Today is a special day, because today the Plain Dealer wrote something I actually agree with.
In an editorial titled “Timidity was Strickland’s Undoing” the PD alleges the outgoing Ohio governor failed to win the support of the Cleveland region, and as a result, failed to win reelection.
The editorial was in response to some comments made by the long-time Ohio politician who hails from Appalachia. In an interview with a Plain Dealer reporter, Strickland charged Clevelanders thought he was too much of a “hayseed” to understand “what life is like in the city.” Poor turnout in large Democratic constituencies like Cleveland’s Cuyahoga County helped Republican challenger John Kasich handily overcome the incumbent governor.
The Plain Dealer fires back today saying Strickland lacked the leadership to advance policies that were important to the state’s cities–and Cleveland in particular.
“A governor committed to Greater Cleveland and other cities would have celebrated historic–preservation tax credits to revitalize urban cores, not treated them as, at best, a necessary evil. He would have pushed early and often for a robust movie tax credit, not fought it almost until the end. He would have understood — as Cleveland public school leaders have — that some charter schools are beacons of success that deserve public support, not tried to kill them as a sop to his teacher union friends. He would have stood up for home rule — and common sense — against the gun lobbies.”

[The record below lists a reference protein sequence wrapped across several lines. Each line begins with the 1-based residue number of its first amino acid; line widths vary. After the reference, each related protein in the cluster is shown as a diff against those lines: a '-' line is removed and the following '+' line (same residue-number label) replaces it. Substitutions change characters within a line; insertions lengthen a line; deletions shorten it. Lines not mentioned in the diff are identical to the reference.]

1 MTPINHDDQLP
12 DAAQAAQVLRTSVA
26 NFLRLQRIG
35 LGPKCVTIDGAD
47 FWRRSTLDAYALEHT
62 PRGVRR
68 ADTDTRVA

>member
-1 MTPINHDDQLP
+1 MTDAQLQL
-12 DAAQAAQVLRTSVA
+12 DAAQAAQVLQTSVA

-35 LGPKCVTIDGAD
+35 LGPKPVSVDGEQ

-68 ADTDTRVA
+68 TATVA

I have to say, I think the Plain Dealer hit the nail on the head. Anyone whose a loyal reader of this blog knows I’m a died-in-the-wool progressive on almost every issue. It says a lot that I considered voting for Kasich. (But of course his stance on Ohio’s 3C rail, negated that possibility.)
Strickland simply didn’t appear to be acting boldly enough to pull the state out of its many crises. The sad thing is, a new Strickland has emerged since he lost the election. He’s been calling out Obama in the national press and fighting Kasich tooth and nail over his efforts to kill high speed rail in Ohio.
I have to say, sadly, I’ve never liked Strickland more, or Kasich less.
Will Kasich take leadership on cities seriously? I have to say I’m not optimistic, but drawing from Strickland’s example, it might be in his best interest.